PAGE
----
Gettysburg 150th Brings Thousands To Programs, Battlefield, Reenactments
By Kathryn Jorgensen
(August 2013 Civil War News)
An estimated 15,000 marchers fell in with NPS ranger-led brigades to follow the route of Pickett’s Charge on July 3. (Nancy Jennis Olds)
Rep. Scott Perry delivers greetings of Congress for the 75th anniversary of the Eternal Light Peace Memorial dedication. At right is Charles E. Kuhn Jr., past commander of the Pennsylvania Department, Sons of Union Veterans of the Civil War, which hosted the program. (Helen S. Schwartz)
GETTYSBURG, Pa. — By almost any standard the Battle of Gettysburg 150th anniversary commemoration from June 28 to July 7 was a success.
Gettysburg National Military Park spokesman Katie Lawhon said the commemoration was “really satisfying and really rewarding.” She added, “We feel we met our goal of trying to engage visitors with the meaning of Gettysburg and why places like Gettysburg are important to save for future generations.”
Gettysburg Convention & Visitors Bureau Norris Flowers said, “The 150th anniversary was a great success. We saw visitors from around the world, both as spectators and as participants in the many events that took place during this commemoration.”
The National Park Service had some extra stress shortly before anniversary programs began. The most upsetting was the unexpected death of Supervisory Ranger Clyde Bell (see obituary this issue). He oversaw the park’s museum and visitor center operations and interpretive staff operations.
In announcing his death to the park community Lawhon wrote, “This news comes as a huge blow to park and Foundation staff and LBGs [Guides] who have worked with Clyde for many years.”
Then on the evening of June 25 a storm tore through parts of the battlefield, taking down trees and branches, ripping the bronze Mahone’s Brigade tablet off its pedestal on West Confederate Avenue and lifting the 72nd Pennsylvania Regiment bronze soldier off the monument’s granite base at The Angle.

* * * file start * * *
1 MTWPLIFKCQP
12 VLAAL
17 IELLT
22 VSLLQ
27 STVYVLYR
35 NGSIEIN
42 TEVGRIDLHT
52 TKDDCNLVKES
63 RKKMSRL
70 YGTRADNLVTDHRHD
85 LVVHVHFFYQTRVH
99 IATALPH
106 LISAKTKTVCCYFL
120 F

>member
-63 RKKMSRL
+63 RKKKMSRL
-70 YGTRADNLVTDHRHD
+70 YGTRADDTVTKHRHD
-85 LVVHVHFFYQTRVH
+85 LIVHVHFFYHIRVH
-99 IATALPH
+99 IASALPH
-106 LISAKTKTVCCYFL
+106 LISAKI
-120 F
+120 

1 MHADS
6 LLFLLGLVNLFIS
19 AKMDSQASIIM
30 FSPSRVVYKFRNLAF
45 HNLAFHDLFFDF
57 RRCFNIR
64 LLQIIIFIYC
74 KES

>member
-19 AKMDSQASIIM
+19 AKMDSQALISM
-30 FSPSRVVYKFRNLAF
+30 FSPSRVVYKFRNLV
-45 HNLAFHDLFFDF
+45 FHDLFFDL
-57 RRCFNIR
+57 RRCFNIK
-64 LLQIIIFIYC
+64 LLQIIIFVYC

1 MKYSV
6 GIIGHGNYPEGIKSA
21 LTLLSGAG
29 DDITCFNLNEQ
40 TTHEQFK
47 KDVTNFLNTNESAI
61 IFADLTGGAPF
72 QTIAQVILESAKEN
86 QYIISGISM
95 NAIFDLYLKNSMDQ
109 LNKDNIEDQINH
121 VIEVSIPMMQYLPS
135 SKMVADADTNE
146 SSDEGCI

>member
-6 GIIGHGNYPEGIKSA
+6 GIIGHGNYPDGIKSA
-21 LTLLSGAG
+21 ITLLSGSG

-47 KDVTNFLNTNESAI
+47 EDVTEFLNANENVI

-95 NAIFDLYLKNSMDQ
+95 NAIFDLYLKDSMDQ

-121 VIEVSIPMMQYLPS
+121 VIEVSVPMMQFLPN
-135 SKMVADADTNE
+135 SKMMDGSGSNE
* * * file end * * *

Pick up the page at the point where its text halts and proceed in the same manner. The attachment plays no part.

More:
The statue of the Zouave swinging his rifle two-handed like a club was put back in place the next day to await repairs after the 150th.
No serious incidents or accidents were reported at the park despite thousands of people attending lectures, tours and living history programs.
People who stayed home could watch 12 hours of live coverage on CPAN-3’s American History TV, see a webcast of the July 7 Pickett’s Charge, watch videos on Breitbart TV, follow social media and read, hear and see coverage in USA Today and other newspapers and on NPR and TV across the country.
Pennsylvania Cable Network (PCN) ran live coverage of the June 30 ceremony and three days of live coverage with battle walks, historian and author interviews.
Here are some facts and figures about the 10 days of events:
NPS & Gettysburg Foundation
- 8,000 to 10,000 people attended the June 30 commemorative ceremony, “Gettysburg: a New Birth of Freedom”
- After the ceremony the 3rd U.S. Infantry Regiment — The Old Guard, the Army’s memorial and ceremonial unit, fired a 21-gun howitzer salute to start the procession to Soldiers’ National Cemetery where luminaries lit 3,500 graves
- 750 children earned Junior Ranger badges and certificates
- Rangers led nine Confederate brigades estimated at 15,000 people on the mile walk across Pickett’s Charge field on July 3
- 20,000-25,000 people watched them from the Union battle line
- 12 buglers played echo Taps along the line when the sides met
- Rangers provided 287 programs to approximately 111,000 visitors from July 1-4
- Museum and Visitor Center attendance of 15,000 on the busiest days broke records
- More than 900,000 people viewed the park’s Facebook updates
- 10 additional NPS public information officers assisted at the park. Among the foreign media Lawhon spoke to were Voice of Russia and a TV crew from Czechoslovakia.
- 235,000 people visited Gettysburg